The untold story of a huge submarine washed up on the Welsh coast

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Monday September 16, 1935 was a normal day at Sully Point by everyone except the strong winds and tides offshore.

However, unbeknownst to the people of Sully, at this very moment an alarm was being broadcast by wireless radio across the Bristol Channel.

A huge submarine had come loose in transit, endangering anyone attempting to navigate the waters between Glamorgan and the west of England.

Read more: The night the Luftwaffe dropped bombs on a village in Rhondda, killing 27 people

The submarine, HMS L52, was then on its final voyage – en route from Portsmouth to Llanelli.

Originally built for the Royal Navy during World War I, the submarine was problematic from day one.

Built by shipbuilder Armstrong Whitworth in Newcastle, HMS L52 was first laid in 1917, launched in December 1918, but was not fully completed until 1921.

Carrying six torpedoes and armed with four deck guns, it was an intimidating machine.



A cable attached to the bow of the HMS L52 submarine after it was blown ashore at Sully Point

In his book “A Submariner’s Story”, former crew member Joel Blamey describes when a torpedo exercise at sea on the L52 went horribly wrong. During the firing, the engine of one of the torpedoes was started while it was still in its holster.

“The exhaust gases, mainly carbon monoxide, escaped into the torpedo compartment,” he wrote.

These deadly gases immediately began to invade the men, who were trapped without access to fresh oxygen under the sea.

“The gas quickly began to defeat the torpedo boats, and while on duty at the front blast station, I put on my gas mask to help pull these unconscious men out of the compartment,” added Joel Blamey.

Fortunately for the crew, as it was peacetime, the submarine was able to surface quickly enough to replenish the air supply and avert a potentially catastrophic situation for all on board. As they rushed to port, the affected submariners were treated for their exposure to the gases and resumed service a few days later. The submarine crew managed to escape without a single death.

Later in 1928, the L52 underwent a redesign at Devonport to keep it in a condition suitable for service, but the submarine was only seven years old.

On its way from Portsmouth to Llanelli in September 1935, HMS L52 was to be torn up and sold for scrap.

However, L52 did not make his last trip easy. On the morning of Monday 16 September, while being towed by another boat, it broke away adrift, free to float aimlessly between Wales and England.

It was not until three days later, on the evening of Wednesday, September 18, that the ship reappeared – sighted not far from the Glamorgan coast.

“Submarine stranded ashore,” read a headline in the Western Mail at the time.

To prevent L52 from disappearing again, the submarine was anchored.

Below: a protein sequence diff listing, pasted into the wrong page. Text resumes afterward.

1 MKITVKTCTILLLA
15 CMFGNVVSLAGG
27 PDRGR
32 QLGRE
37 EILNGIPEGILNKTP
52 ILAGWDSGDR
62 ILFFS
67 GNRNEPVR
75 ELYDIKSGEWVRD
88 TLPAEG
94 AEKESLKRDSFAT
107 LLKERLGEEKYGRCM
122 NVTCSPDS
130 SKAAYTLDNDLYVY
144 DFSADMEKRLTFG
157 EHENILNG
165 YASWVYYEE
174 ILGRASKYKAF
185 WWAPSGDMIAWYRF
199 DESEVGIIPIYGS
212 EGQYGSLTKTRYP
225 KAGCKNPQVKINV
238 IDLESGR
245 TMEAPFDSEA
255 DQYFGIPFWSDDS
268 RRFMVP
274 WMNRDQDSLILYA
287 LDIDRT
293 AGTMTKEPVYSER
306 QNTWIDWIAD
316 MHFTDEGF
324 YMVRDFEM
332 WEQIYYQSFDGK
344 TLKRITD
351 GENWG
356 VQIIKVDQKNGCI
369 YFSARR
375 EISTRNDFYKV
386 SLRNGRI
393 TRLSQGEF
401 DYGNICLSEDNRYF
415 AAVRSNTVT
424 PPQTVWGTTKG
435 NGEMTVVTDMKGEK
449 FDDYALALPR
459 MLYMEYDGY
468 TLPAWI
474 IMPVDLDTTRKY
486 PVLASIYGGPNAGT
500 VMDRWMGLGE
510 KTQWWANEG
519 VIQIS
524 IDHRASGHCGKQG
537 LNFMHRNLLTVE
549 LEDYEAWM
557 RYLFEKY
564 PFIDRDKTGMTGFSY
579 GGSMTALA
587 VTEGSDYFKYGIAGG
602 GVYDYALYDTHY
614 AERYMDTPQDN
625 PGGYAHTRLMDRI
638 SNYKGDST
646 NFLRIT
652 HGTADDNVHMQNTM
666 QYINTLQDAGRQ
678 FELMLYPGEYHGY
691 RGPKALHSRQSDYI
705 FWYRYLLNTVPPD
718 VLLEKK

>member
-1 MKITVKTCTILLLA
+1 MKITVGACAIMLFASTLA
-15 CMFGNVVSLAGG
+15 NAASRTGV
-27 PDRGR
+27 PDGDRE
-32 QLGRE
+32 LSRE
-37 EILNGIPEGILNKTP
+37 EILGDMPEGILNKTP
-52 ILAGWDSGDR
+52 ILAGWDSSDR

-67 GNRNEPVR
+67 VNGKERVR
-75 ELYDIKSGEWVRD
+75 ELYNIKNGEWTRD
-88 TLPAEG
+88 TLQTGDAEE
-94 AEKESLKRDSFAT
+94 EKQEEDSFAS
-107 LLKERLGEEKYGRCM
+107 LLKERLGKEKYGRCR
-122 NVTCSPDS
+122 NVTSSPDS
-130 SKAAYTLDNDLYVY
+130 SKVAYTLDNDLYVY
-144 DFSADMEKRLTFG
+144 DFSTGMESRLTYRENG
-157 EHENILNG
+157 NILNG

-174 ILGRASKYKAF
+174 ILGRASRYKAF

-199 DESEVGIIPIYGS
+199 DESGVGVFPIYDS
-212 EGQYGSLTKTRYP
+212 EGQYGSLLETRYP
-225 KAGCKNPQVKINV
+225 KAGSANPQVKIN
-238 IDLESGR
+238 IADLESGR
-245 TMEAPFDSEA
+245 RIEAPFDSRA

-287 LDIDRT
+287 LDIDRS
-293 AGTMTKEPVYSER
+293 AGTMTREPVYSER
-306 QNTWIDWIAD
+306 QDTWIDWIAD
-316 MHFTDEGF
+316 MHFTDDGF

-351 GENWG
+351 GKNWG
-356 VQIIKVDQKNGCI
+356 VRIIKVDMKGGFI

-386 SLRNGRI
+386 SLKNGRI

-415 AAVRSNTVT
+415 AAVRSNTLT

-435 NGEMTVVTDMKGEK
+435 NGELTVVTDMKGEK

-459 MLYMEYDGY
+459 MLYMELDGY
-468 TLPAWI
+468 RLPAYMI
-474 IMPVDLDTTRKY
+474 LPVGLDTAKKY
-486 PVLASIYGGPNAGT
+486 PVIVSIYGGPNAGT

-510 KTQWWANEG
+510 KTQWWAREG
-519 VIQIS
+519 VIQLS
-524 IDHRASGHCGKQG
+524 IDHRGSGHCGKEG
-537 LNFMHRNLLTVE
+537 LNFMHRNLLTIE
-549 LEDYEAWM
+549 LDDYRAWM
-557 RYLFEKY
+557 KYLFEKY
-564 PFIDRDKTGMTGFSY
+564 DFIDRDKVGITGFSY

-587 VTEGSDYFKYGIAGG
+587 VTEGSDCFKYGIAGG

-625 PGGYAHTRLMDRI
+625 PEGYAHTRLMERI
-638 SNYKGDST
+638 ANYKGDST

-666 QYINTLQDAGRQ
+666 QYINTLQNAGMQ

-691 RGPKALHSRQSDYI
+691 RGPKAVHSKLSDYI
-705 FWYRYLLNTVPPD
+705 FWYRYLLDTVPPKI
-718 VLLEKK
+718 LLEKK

Describing what happened, the Western Mail article continued: “She [the L52] first detached from the tug Pressman while being towed from Portsmouth to Llanelli for demolition. On Wednesday evening it was sighted and anchored at Barry Roads after drifting nearly 100 miles. “

Another newspaper, the Hartland and West Country Chronicle, also described what happened to L52: “On Monday, September 16, the obsolete L52 submarine drifted off north of Lundy while being towed away. from Portsmouth for the Llanelli demolition site. danger to navigation was broadcast.



The submarine was capable of carrying six torpedoes and weighed nearly 1,000 tons

After causing chaos for two days, at least now, the L52 was securely anchored and ready to resume its final voyage.

Or at least that was the plan.

In another twist, the next morning the submarine was gone again. As if trying at all costs to escape her fate, the L52 broke away from her anchor a second time, free to drift in the Bristol Channel.

“On Thursday morning, she broke her moorings again and drifted into the English Channel at high tide,” wrote the Western Mail.

But attempts to escape from the L52 were unsuccessful. Later that same day, the submarine ran aground at Sully Point, this time for the last time.

The exploits of the L52 were now also attracting interest in the British press, with the Daily Mail, the Daily Express and the Daily Sketch all covering it.

On September 21, the Daily Mirror featured a photo of the L52 driven ashore at Sully Point under the headline “Monster from the Deep”.

After being tossed onto shore, thrown casually against the unforgiving rocky shore around Sully Point, the L52 was now not only off-road, but worse for wear and tear as well.



Lavernock Point, near Sully

In fact, the sub was in such a precarious situation that he wasn’t even sure he could even leave Sully. The size of the submarine is hard to overstate. 235 feet long and weighing nearly 1,000 tons, the L52 was a huge ship that had run aground on the beach.

In the submarine’s accounts, there is no evidence that it ever reached Llanelli’s scrapyard.

“The abandoned L52 submarine was washed ashore on the west side of Sully Point on Thursday and left high and dry by the ebb tide,” the Western Mail wrote.

He continued: “Despite the efforts of the tugs and the Swansea Trinity House Warden, she was blown away at Sully. The tides are getting lower and lower and given the gales it will be extremely difficult to navigate. release it right now. “

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